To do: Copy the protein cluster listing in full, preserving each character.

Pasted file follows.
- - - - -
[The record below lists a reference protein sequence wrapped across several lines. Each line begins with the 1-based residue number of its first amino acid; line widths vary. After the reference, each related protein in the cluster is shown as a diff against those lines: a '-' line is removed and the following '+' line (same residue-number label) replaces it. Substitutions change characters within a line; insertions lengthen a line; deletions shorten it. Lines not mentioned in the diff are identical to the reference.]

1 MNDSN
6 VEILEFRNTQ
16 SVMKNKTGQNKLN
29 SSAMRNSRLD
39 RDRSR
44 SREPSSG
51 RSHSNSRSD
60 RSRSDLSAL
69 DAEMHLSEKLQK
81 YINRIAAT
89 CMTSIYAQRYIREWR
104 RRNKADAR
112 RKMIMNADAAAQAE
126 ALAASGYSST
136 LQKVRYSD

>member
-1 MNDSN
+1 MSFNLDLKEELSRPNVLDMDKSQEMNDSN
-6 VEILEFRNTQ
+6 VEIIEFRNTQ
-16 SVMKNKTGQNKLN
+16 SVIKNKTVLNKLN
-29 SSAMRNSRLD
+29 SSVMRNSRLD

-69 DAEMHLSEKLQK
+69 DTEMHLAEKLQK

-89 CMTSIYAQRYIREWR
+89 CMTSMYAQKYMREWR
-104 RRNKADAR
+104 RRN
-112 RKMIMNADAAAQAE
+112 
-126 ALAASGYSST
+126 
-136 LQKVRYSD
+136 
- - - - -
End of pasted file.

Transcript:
[The record below lists a reference protein sequence wrapped across several lines. Each line begins with the 1-based residue number of its first amino acid; line widths vary. After the reference, each related protein in the cluster is shown as a diff against those lines: a '-' line is removed and the following '+' line (same residue-number label) replaces it. Substitutions change characters within a line; insertions lengthen a line; deletions shorten it. Lines not mentioned in the diff are identical to the reference.]

1 MNDSN
6 VEILEFRNTQ
16 SVMKNKTGQNKLN
29 SSAMRNSRLD
39 RDRSR
44 SREPSSG
51 RSHSNSRSD
60 RSRSDLSAL
69 DAEMHLSEKLQK
81 YINRIAAT
89 CMTSIYAQRYIREWR
104 RRNKADAR
112 RKMIMNADAAAQAE
126 ALAASGYSST
136 LQKVRYSD

>member
-1 MNDSN
+1 MSFNLDLKEELSRPNVLDMDKSQEMNDSN
-6 VEILEFRNTQ
+6 VEIIEFRNTQ
-16 SVMKNKTGQNKLN
+16 SVIKNKTVLNKLN
-29 SSAMRNSRLD
+29 SSVMRNSRLD

-69 DAEMHLSEKLQK
+69 DTEMHLAEKLQK

-89 CMTSIYAQRYIREWR
+89 CMTSMYAQKYMREWR
-104 RRNKADAR
+104 RRN
-112 RKMIMNADAAAQAE
+112 
-126 ALAASGYSST
+126 
-136 LQKVRYSD
+136 